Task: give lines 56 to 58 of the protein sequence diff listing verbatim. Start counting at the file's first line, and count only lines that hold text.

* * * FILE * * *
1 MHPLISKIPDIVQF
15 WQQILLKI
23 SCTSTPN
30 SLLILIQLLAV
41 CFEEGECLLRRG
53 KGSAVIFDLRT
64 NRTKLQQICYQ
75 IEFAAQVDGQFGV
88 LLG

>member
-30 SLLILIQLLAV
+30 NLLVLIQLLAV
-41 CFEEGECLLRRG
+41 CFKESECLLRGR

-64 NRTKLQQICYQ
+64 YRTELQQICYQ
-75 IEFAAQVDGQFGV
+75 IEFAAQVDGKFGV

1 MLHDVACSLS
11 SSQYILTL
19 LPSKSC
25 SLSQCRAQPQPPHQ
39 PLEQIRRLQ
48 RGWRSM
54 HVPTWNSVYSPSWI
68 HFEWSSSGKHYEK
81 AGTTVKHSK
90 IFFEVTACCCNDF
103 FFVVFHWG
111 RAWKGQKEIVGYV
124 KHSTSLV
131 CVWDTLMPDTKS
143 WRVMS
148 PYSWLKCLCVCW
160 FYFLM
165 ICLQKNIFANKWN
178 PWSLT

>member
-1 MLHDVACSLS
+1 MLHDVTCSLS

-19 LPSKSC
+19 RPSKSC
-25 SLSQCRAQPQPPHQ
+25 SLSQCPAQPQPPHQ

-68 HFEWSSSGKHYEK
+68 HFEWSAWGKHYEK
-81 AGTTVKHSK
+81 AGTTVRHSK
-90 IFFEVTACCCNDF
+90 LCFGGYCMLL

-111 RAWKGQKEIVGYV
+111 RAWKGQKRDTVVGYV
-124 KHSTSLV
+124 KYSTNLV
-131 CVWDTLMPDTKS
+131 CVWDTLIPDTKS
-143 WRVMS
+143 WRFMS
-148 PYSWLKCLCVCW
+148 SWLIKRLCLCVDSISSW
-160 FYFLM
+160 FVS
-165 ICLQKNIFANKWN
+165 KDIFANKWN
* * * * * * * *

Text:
+131 CVWDTLIPDTKS
-143 WRVMS
+143 WRFMS